You can buy hardware store materials of the future from these folks: Translucent concrete, rubber glass, unwetable sand, suction cup tape, etc. They primarily sell small quantities of very innovative stuff, but will work with you if you like what you tried and want it in bulk. The materials and devices are so amazing you'll invent things just to use them. -- KK I have used Inventables a lot. I have found them to be responsive and helpful when I have a question about a product, or when I want to get larger quantities of a sampled product for a real application. For example, when I needed some Stretch Sensing Rubber in a different diameter for a toy I was designing, and they promptly got me the size and quantities that I needed for the prototypes. When we were designing a high-volume medical device that needed a piezoelectric actuator, they put me directly in contact with the manufacturer of the material. -- Danny Hillis Inventables
Sample Products Talking tape 895_big_web.jpeg
Talking tape makes it possible to mechanically create sound from various objects. With one hand, you hold the top of the tape. With the other, you slide your thumbnail down the ribbon against the grooves. Do this and you hear, "Congratulations!" The ribbon has grooves just like a traditional record. When your fingernail is pulled down the ribbon, it causes sound vibrations. The card works as the amplifier to make the sound louder. You can replace the card with a plastic cup, a balloon, a greeting card, or just about anything. The ribbons can be made to play any sound you can record; however, the manufacturer claims voices work better than music.
* Conductive thread Incorporate this silver-plated nylon thread into fabric Conductive_Thread.jpeg
This is a silver plated nylon thread that can conduct electricity. These types of threads are usually manufactured for anti-static electromagnetic shielding, intelligent textiles, wearable technology, and heating purposes. The particular type featured here is great for sewing resistors into fabric and for other general sewing applications.
* Bendable Wood Allows for creative applications of solid wood bendable_wood.jpeg
Bendable Wood is a cold-bendable compressed wood that enables the creation of dramatic and unique bentwood parts using thick, solid, quality hardwood lumber. The maximum radius for bending is in the range of five times the board thickness as long as the wood moisture content remains between 20 to 25%. The desired shape/form becomes fixed and stable upon drying to 6 to 8% moisture content. Available in more than ten of the most common North American hardwoods. This product should not merely replace steam bent, laminated, or kerfed components, but it should be employed to make your work easier and inspire much more dramatic and challenging bends that could not otherwise be fabricated using solid lumber. The unique properties of this wood enable a new world of ideas, experimentation, creative solutions, fast production environments, and performance. Choose to do it yourself, or let us do it for you.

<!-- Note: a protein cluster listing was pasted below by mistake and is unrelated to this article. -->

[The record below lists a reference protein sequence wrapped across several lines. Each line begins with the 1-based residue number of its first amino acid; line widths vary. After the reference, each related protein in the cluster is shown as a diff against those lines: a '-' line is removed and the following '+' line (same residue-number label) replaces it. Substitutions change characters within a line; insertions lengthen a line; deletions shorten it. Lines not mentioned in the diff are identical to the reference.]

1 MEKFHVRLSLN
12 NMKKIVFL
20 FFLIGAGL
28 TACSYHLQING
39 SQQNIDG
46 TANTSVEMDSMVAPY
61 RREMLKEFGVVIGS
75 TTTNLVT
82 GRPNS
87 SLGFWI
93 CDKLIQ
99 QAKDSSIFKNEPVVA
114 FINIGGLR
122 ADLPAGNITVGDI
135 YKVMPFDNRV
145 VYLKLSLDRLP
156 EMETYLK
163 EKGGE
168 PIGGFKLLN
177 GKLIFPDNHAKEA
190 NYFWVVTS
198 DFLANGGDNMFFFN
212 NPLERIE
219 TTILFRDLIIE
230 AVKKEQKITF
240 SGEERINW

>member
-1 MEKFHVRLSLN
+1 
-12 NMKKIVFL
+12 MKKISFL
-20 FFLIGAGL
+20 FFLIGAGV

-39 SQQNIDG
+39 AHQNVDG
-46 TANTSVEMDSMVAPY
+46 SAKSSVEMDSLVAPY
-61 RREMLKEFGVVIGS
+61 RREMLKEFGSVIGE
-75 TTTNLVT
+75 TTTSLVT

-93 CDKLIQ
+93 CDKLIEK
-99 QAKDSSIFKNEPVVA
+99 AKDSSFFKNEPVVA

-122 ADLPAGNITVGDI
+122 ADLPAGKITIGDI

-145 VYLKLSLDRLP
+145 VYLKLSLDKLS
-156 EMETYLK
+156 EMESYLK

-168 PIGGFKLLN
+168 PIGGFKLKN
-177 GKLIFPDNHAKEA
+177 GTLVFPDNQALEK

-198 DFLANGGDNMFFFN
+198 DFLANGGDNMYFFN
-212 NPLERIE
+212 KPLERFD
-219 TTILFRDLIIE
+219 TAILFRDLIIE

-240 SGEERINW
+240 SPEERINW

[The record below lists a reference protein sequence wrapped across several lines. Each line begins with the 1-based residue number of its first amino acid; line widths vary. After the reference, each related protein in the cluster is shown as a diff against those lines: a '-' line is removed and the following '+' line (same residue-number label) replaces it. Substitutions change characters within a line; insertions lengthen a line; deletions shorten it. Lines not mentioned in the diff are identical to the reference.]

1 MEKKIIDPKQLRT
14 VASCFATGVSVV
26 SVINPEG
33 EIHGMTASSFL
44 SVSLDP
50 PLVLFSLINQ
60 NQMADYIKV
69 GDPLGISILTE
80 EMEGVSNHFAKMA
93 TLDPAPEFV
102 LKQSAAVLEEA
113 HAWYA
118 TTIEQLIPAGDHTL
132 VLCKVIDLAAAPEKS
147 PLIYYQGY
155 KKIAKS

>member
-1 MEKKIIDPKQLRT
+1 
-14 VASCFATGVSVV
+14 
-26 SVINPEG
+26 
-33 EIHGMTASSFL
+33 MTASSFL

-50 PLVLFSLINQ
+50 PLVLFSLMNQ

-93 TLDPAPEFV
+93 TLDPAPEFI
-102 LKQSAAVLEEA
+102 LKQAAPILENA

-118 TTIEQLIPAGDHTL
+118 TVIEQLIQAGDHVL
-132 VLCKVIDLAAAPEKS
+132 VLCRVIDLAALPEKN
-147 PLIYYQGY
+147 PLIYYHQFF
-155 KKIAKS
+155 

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  1. What?!?! A “Self-Cleaning Brush” for $16.95

    Pet stores used to sell these for a dollar!

    Some of this stuff is cool, but I think they made a mistake when deciding to carry that brush or when pricing it.

    1. That one does seem strange… I haven’t looked through the whole catalog, but that’s the only *really* weird/out of place or overpriced thing in there so far. It says right in the description that it’s intended as a pet brush, and it’s obvious from the picture that it’s an inexpensively made plastic thing, so where they got the $17 price is anyone’s guess. It’s hard to tell but it may be that the product vendors submit their products to sell, and it’s not entirely hand-curated.